TRACKING THE TITAN
Sightings from The Catbird Seat
~ o ~
November 7, 2006
Titan Corp. Contractor Sues
By Daniel Hopsicker, MadCowMorningNews
VENICE, FLA. - A Lebanese man whose convenience store in Venice Florida was used by Mohamed Atta and his cadre of terrorist hijackers to receive overseas wire transfers, and from whose apartment Atta and Marwan took taxis to Orlando Airport to pick up visiting Saudis has filed a defamation lawsuit against the MadCowMorningNews alleging unspecified “false statements.”
Chams is asking for $15,000 in damages. He also has a second defamation suit going, this one in Saudi Arabia, for a whopping $21 million, against Titan Corporation of San Diego.
In addition to owning a convenience store, the peripatetic Chams' recent resume includes having been a partner in a Jack Abramoff-style gambling boat which operated for two years in Venice without permits, working for the FBI in San Diego, and pulling down multi-million dollar contracts in Saudi Arabia, one of which suspected of being with the Saudi Bin Laden Group, for controversial U.S. defense firm Titan Corp.
Strangely (or not) the FBI apparently never bothered to mention anything at all to the 9/11 Commission about Makram Chams.
A story Monday in the Sarasota Herald-Tribune reported the lawsuit:
"A former Venice convenience store owner has filed a defamation lawsuit against local author Daniel Hopsicker, who published reports that the mini-market owner assisted the Sept. 11, 2001, terrorists in Venice,"
"The lawsuit refers to Hopsicker as a 'conspiracy fanatic' who 'published and disseminated ... false statements' that Chams "was associated with the 9/11 terrorists.'"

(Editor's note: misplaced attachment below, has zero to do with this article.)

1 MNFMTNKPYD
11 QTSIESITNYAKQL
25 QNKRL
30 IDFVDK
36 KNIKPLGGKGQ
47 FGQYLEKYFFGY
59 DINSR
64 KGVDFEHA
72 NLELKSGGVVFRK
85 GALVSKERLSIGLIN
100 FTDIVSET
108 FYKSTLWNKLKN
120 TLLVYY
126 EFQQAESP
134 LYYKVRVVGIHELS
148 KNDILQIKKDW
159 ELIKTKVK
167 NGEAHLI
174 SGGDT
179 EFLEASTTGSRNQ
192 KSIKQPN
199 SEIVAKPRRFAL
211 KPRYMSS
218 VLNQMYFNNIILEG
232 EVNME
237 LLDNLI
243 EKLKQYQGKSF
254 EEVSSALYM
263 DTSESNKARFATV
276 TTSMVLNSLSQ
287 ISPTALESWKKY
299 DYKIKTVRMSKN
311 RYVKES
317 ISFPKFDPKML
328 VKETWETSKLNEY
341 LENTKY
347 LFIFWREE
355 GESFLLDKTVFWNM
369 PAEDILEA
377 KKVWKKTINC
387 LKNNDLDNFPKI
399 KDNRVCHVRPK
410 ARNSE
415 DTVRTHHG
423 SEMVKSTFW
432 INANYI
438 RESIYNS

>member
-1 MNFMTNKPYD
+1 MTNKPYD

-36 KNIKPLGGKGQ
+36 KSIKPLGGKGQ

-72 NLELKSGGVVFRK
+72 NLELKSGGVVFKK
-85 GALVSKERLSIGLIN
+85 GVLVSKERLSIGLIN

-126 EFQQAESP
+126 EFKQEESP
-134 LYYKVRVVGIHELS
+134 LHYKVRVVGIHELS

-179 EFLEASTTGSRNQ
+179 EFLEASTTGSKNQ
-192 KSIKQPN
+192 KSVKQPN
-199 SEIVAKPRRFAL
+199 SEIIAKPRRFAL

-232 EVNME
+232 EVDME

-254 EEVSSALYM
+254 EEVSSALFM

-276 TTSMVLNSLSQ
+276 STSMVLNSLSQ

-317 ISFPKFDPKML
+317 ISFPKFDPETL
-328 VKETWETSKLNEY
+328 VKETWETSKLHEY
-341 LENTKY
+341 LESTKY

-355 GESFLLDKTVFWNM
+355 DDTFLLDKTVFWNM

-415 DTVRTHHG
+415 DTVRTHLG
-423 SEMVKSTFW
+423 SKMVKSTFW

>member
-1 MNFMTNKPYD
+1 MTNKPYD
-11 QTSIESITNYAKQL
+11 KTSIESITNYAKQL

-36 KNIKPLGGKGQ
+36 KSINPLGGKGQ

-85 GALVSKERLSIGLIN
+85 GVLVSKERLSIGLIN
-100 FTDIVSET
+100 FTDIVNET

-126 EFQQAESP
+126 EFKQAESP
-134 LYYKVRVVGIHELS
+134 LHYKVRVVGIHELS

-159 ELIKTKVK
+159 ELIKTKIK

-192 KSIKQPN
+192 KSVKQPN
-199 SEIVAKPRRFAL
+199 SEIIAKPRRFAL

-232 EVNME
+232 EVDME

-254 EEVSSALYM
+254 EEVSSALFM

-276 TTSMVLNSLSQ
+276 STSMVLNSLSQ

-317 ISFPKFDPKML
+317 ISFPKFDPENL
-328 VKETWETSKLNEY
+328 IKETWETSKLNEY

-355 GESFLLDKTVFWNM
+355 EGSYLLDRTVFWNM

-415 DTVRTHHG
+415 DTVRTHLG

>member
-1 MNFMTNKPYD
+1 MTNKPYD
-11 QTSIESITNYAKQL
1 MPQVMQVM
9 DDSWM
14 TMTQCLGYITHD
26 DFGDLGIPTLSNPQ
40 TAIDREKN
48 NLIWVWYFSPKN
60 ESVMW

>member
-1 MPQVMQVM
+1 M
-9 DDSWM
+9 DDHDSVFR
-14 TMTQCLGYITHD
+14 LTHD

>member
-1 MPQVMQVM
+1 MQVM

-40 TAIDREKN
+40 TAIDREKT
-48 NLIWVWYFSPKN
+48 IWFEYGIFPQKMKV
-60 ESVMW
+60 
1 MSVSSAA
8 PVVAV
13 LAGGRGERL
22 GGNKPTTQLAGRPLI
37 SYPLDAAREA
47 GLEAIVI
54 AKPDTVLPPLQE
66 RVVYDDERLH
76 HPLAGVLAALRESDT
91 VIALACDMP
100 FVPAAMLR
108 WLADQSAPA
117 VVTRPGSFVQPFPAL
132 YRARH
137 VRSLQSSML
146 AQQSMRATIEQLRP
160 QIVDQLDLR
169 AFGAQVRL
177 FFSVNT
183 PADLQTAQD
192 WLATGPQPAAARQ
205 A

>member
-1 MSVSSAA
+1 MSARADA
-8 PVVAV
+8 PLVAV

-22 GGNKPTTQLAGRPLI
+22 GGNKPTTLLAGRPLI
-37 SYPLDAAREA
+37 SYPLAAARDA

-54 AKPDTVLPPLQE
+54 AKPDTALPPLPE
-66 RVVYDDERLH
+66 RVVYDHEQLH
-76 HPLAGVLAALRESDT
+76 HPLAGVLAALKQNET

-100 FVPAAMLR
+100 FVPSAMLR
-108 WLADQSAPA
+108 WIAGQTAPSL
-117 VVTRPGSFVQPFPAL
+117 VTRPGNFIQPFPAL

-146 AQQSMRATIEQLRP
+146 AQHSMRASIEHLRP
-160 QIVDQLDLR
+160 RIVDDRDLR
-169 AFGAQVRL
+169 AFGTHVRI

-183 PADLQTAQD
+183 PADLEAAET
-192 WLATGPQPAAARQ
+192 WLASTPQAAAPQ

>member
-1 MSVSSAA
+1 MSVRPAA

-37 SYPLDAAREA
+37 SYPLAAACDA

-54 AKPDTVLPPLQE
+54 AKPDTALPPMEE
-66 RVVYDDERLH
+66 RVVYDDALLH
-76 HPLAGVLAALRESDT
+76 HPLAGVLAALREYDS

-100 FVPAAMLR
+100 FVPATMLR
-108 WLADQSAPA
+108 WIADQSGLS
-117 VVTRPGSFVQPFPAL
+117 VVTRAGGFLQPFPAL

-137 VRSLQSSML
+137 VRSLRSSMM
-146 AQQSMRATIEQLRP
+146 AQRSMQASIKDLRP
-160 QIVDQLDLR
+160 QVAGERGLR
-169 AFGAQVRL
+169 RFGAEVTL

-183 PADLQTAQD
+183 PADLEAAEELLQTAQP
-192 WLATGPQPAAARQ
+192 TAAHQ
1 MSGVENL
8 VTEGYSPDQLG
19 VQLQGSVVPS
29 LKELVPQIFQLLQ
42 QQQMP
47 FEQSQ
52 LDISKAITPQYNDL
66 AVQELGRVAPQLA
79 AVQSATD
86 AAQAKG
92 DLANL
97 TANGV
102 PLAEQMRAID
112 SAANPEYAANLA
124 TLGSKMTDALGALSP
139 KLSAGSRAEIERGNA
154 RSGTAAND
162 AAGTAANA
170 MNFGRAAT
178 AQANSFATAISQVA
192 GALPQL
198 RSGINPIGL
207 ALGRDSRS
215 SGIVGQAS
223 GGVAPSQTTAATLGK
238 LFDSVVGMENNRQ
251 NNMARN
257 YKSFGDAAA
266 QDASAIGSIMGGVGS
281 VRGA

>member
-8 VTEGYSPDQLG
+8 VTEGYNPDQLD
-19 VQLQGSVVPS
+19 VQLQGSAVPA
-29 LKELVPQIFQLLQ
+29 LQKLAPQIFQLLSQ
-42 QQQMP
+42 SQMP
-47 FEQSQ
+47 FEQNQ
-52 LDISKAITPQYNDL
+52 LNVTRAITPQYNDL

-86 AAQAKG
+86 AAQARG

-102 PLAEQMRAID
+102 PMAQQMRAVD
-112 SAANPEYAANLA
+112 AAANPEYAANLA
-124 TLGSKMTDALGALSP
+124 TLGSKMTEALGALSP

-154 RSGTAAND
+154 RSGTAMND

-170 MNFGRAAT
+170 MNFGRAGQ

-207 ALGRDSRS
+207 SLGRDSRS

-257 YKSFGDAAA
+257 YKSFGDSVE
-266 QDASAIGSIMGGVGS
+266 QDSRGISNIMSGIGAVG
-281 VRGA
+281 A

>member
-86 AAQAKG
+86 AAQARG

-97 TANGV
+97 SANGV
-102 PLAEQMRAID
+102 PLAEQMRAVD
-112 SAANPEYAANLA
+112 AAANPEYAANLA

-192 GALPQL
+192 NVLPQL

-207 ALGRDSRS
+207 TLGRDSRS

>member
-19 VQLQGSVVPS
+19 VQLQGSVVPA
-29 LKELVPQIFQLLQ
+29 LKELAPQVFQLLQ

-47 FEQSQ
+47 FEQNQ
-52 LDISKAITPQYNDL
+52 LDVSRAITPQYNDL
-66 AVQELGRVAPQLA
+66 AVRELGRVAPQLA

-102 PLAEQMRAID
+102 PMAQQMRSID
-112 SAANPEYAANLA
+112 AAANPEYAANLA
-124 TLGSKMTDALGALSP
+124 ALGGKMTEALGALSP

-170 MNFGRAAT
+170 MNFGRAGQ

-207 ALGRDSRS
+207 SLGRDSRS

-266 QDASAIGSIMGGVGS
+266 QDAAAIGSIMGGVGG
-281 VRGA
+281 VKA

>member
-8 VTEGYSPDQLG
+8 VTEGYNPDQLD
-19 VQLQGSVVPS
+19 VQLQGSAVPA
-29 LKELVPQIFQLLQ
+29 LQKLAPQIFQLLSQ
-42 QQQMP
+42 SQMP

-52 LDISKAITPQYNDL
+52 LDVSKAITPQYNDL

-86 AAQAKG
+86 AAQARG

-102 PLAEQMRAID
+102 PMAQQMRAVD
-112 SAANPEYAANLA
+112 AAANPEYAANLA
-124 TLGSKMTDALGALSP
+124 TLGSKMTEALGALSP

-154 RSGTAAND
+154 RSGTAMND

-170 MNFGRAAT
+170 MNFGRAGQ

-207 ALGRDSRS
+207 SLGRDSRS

Hopsicker... author of a book about Venice's role in the 9/11 attacks called "Welcome to TERRORLAND," termed Chams' lawsuit "false charges." Hopsicker said he has an attorney and plans to "vigorously defend" himself. He said Monday that "numerous local witnesses have stated that several of the terrorists basically hung out at (Chams') Kwik Check."
"I'm not particularly concerned with Makram Chams' lawsuit; I see it as an opportunity to get testimony under oath from an individual which should enlighten all of us about aspects of the situation in Venice, Florida, before the Sept. 11 attack."
A Kwik Check on the Kwik Check
The FBI's testimony before the 9/11 Commission revealed that the largest overseas money transfer the terrorists received had come from the UAE, for $70,000.
A copy of the money transfer was projected overhead.
What the FBI didn't point out to the Commission was the significance of the address where the money was wired to: 201 Nokomis in Venice, the address of the Kwik-Check owned by Makram Chams, the Lebanese man who shortly thereafter would be in Saudi Arabia procuring multi-million dollar contracts from the Saudi Bin Laden Group.
Atta and his fellow terrorists also availed themselves of a second floor apartment Chams rented in a building across the street from the convenience store. The apartment was occupied by his sister, May Chams, and her husband, an Indian Muslim named "Khal" who disappeared from Venice in the aftermath of the 9/11 attack.